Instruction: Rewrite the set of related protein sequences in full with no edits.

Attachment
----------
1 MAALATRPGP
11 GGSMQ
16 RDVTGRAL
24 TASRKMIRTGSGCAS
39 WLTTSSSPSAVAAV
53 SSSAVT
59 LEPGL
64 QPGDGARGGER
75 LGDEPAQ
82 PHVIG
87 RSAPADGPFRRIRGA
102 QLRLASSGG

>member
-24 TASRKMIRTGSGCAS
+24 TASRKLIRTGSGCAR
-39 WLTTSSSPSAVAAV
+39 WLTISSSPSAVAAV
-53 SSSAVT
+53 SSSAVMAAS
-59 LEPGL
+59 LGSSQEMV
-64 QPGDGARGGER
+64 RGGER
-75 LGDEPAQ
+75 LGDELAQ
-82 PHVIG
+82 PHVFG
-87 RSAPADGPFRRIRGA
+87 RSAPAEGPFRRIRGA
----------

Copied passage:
1 MAALATRPGP
11 GGSMQ
16 RDVTGRAL
24 TASRKMIRTGSGCAS
39 WLTTSSSPSAVAAV
53 SSSAVT
59 LEPGL
64 QPGDGARGGER
75 LGDEPAQ
82 PHVIG
87 RSAPADGPFRRIRGA
102 QLRLASSGG

>member
-24 TASRKMIRTGSGCAS
+24 TASRKLIRTGSGCAR
-39 WLTTSSSPSAVAAV
+39 WLTISSSPSAVAAV
-53 SSSAVT
+53 SSSAVMAAS
-59 LEPGL
+59 LGSSQEMV
-64 QPGDGARGGER
+64 RGGER
-75 LGDEPAQ
+75 LGDELAQ
-82 PHVIG
+82 PHVFG
-87 RSAPADGPFRRIRGA
+87 RSAPAEGPFRRIRGA